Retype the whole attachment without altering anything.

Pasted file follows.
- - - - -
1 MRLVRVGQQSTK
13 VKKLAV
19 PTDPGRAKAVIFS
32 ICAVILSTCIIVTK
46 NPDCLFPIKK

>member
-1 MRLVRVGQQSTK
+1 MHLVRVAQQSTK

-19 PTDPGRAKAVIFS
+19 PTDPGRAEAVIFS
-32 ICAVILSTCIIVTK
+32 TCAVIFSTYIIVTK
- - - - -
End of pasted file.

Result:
1 MRLVRVGQQSTK
13 VKKLAV
19 PTDPGRAKAVIFS
32 ICAVILSTCIIVTK
46 NPDCLFPIKK

>member
-1 MRLVRVGQQSTK
+1 MHLVRVAQQSTK

-19 PTDPGRAKAVIFS
+19 PTDPGRAEAVIFS
-32 ICAVILSTCIIVTK
+32 TCAVIFSTYIIVTK